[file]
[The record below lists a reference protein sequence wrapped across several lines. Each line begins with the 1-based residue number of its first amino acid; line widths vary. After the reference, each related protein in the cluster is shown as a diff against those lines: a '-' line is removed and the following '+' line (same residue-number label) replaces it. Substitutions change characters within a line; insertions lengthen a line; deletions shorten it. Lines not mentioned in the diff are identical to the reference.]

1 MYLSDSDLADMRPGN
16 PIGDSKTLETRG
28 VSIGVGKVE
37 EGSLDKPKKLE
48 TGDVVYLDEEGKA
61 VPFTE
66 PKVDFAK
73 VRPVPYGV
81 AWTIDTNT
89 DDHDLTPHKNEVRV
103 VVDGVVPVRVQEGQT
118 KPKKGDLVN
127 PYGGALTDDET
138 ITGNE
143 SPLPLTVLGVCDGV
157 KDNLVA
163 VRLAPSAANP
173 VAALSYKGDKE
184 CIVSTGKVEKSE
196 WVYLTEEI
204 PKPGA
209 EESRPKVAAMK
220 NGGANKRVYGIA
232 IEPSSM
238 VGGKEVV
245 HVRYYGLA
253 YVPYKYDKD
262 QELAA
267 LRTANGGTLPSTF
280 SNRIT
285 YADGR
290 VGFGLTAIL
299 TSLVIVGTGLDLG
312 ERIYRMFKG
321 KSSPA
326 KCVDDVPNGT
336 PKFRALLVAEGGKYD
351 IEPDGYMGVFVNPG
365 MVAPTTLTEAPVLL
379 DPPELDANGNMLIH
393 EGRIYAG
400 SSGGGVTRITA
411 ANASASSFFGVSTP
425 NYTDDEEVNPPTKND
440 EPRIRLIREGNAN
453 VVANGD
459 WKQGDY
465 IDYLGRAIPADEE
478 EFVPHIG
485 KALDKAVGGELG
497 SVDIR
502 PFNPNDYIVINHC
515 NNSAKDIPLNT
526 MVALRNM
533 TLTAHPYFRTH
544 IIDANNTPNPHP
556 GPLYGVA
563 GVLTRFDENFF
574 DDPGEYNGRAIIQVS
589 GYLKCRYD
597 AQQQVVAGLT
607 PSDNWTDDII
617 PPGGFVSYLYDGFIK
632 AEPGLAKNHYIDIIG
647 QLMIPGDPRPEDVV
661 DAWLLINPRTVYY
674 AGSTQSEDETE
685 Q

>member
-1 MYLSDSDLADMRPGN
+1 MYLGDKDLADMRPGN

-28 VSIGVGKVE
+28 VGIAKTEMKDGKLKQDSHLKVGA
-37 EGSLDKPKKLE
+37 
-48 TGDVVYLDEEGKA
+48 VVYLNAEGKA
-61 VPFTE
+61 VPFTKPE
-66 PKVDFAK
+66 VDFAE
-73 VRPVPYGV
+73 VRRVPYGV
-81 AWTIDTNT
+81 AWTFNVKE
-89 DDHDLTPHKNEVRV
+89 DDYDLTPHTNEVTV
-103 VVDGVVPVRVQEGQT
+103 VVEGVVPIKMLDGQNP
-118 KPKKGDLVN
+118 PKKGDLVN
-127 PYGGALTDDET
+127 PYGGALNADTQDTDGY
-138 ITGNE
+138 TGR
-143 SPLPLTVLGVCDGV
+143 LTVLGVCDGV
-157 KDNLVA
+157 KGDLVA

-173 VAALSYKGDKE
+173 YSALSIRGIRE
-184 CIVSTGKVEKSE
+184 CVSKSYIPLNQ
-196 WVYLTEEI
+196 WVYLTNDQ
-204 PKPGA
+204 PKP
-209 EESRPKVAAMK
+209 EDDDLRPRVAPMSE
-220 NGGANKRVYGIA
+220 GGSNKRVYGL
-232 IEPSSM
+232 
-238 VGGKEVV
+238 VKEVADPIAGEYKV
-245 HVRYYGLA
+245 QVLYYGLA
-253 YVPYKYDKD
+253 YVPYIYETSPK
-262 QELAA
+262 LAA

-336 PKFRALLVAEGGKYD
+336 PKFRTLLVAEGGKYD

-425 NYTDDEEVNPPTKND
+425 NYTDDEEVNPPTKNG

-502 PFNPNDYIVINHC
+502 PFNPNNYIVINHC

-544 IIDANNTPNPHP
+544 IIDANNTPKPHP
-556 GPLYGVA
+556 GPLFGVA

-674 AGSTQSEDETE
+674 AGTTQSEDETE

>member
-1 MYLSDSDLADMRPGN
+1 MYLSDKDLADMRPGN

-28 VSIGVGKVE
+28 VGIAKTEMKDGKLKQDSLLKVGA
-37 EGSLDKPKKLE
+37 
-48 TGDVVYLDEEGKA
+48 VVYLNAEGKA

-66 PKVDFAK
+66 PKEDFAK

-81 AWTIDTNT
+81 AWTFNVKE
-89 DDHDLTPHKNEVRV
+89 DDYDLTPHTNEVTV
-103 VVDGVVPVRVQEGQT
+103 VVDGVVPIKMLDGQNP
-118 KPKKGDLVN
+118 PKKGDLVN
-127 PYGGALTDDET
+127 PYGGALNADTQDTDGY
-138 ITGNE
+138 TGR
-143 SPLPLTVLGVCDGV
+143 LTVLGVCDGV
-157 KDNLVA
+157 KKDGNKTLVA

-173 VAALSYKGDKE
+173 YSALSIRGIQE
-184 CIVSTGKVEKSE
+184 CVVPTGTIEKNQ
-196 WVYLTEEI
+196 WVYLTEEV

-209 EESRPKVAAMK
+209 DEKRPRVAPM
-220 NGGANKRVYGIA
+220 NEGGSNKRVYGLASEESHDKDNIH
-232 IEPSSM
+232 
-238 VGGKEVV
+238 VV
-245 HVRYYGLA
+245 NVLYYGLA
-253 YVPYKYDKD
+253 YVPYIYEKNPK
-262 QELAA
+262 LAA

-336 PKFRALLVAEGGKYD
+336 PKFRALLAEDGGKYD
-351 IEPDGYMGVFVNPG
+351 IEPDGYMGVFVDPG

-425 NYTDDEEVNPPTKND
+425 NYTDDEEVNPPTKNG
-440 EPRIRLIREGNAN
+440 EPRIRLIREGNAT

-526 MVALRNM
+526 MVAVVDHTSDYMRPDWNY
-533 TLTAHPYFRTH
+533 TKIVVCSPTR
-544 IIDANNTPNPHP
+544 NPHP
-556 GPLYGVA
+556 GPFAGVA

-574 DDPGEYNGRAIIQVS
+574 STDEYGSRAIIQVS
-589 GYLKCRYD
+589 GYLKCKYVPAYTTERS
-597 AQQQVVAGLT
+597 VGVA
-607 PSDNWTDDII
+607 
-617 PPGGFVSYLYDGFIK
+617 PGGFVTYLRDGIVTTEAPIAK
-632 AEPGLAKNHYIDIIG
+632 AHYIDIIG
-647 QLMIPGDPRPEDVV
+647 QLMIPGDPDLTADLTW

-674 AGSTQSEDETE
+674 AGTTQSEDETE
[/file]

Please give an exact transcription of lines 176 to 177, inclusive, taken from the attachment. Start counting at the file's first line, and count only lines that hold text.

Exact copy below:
-245 HVRYYGLA
+245 NVLYYGLA